Category: Philosophy

  • Zero Gravity: Floating Towards Posthumanism

    Zero Gravity: Floating Towards Posthumanism

    ‘They say it got smart, a new order of intelligence’, rasps Kyle Reese in The Terminator, referring to the Skynet computer system that launched a nuclear attack against humanity in the catastrophe known as Judgment Day. The trope is as old as science fiction itself, and shadows the genre with all of the tenacity of an Uzi-toting T-800.

  • Not the debate we need: On mitochondrial donation

    Not the debate we need: On mitochondrial donation

    If a society consisted of human beings who had been partly engineered or edited, would we think about human life in the same way or would we lose a sense of reciprocity with others?

  • Identity Crisis: Radical Gender Theory and the Left

    Identity Crisis: Radical Gender Theory and the Left

    In his latest series of documentaries Can’t Get You Out of My Head (reviewed by Guy Rundle in Arena Quarterly No. 6), sociologist and filmmaker Adam Curtis focuses on a number of individuals who sit at the uneasy intersection of modern individualism, an increasingly technologised vision of the human mind and human behaviour, and a liberatory politics denuded of grand historical narratives.

  • On Kate Holden’s The Winter Road

    On Kate Holden’s The Winter Road

    ‘The first man who, having enclosed a piece of ground, bethought himself of saying “This is mine”, and found people simple enough to believe him, was the real founder of civil society.’ So wrote the Genevan philosopher Jean-Jacques Rousseau in his Discourse on Inequality (1754) …

  • Eagleton on Humour

    Eagleton on Humour

    Not long ago a new category appeared, temporarily, on the Netflix homepage, called something like ‘Politically Incorrect Comedy’. Whether this was meant as a warning or a promise, or a bit of both, is hard to say; but there’s no doubt it spoke to something in the culture: a self-consciousness in debates around women and minorities, related to the political moment.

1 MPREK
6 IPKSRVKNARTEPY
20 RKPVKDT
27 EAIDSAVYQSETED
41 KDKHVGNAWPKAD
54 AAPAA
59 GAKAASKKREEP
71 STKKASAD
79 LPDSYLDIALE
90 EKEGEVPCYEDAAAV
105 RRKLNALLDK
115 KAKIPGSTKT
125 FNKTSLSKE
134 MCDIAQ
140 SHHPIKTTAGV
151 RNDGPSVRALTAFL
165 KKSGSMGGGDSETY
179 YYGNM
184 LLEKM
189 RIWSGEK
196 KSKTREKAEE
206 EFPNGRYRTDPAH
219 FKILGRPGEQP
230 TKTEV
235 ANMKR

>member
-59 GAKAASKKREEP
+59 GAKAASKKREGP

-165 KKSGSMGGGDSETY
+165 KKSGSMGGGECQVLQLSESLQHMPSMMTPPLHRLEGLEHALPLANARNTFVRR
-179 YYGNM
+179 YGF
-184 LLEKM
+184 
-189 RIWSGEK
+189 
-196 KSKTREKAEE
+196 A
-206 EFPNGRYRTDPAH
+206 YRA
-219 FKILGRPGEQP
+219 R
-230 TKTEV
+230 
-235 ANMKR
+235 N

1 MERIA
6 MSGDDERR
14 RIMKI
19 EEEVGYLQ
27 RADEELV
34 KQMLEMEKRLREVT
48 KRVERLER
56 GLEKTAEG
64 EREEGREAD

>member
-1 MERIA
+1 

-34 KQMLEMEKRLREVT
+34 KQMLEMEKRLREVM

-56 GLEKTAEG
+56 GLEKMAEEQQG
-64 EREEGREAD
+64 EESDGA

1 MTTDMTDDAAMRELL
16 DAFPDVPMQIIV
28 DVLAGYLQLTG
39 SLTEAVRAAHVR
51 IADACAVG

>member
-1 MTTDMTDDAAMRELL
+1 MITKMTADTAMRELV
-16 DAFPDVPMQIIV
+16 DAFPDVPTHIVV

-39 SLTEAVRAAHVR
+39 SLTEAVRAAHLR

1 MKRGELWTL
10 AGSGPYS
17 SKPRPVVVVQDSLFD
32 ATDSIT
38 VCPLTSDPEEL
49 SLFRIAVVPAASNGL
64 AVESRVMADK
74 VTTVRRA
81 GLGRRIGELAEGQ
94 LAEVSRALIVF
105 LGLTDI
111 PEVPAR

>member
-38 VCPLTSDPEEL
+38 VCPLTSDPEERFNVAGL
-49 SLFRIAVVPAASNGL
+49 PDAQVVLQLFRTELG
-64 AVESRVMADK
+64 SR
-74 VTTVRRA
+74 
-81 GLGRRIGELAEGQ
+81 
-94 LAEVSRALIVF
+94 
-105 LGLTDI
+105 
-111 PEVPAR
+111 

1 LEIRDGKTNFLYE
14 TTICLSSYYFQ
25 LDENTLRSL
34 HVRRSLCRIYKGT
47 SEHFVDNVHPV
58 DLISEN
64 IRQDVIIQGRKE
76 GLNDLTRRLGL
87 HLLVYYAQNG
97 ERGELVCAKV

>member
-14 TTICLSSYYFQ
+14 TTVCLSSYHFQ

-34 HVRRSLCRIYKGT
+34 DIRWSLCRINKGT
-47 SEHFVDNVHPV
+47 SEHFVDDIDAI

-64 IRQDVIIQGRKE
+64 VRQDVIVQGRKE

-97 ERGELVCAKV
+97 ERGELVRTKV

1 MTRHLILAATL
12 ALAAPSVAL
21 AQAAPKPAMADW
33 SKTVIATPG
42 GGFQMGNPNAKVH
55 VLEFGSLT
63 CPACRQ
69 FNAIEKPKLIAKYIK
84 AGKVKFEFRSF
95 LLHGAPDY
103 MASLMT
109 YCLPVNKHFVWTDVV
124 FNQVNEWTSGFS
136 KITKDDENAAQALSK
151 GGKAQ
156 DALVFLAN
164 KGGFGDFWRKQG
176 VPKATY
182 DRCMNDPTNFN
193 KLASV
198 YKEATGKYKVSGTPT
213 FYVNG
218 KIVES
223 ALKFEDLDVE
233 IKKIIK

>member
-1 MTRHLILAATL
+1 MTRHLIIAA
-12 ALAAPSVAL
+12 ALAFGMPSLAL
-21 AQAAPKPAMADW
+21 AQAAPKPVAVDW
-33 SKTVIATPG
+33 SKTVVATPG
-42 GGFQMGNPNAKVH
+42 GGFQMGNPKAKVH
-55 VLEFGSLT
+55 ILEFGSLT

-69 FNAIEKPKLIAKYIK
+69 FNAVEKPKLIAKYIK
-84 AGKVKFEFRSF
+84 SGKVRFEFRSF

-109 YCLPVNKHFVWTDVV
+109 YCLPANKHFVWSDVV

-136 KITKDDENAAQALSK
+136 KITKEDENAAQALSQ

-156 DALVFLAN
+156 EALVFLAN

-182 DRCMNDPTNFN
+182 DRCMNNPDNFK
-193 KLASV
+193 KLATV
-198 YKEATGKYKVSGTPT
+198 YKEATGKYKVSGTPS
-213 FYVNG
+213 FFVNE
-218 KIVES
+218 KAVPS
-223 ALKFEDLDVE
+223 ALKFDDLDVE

• On Fukuyama, Babones and Tingle

    Francis Fukuyama is annoyed. In the preface to Identity, he accuses his critics of misreading his thesis, first set out in 1989, that Western-style liberal democracy, combined with a market economy, represented the final stage in humanity’s socio-political evolution.

  • Revenge of the Nerds

    Revenge of the Nerds

    Don’t be alarmed if you hear a tinkling noise in the San Francisco Bay Area these days. Chances are that it’s simply the sound of scales falling from the eyes of tech employees, as they come to realise that the companies they work for aren’t quite as upstanding as they claim to be …

  • Bullshit Jobs and Blue Collar Frayed: A Review

    In 2013 an essay entitled ‘On the Phenomenon of Bullshit Jobs’ appeared in the radical magazine Strike! Its author was the anthropologist and political activist David Graeber, who sought an answer to a simple question: How is it that developed economies in thrall to ideals of efficiency and high productivity generate so many jobs that […]

  • Peak Bullshit?

    Earlier this year, as the US journalist Michael Wolff was angrily defending his chart-busting exposé Fire and Fury against allegations that it was thinly sourced and inaccurate – allegations, it should be pointed out, that flowed principally from its apricot-coloured subject – a passage purporting to be an extract from the book was published and […]

  • Three Books on Democracy

    A review of: A. C. Grayling, Democracy and Its Crisis (Oneworld Books) Richard Walsh, Reboot: A Democracy Makeover to Empower Australia’s Voters (MUP) Steve Richards, The Rise of the Outsiders: How Mainstream Politics Lost Its Way (Atlantic Books)   In his 1984 book The Fall of Rome German historian Alexander Demandt lists all the reasons […]